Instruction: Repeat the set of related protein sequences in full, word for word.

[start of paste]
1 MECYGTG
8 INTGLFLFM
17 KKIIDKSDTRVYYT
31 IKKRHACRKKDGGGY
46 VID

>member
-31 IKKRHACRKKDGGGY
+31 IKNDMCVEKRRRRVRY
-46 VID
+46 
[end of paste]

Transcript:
1 MECYGTG
8 INTGLFLFM
17 KKIIDKSDTRVYYT
31 IKKRHACRKKDGGGY
46 VID

>member
-31 IKKRHACRKKDGGGY
+31 IKNDMCVEKRRRRVRY
-46 VID
+46 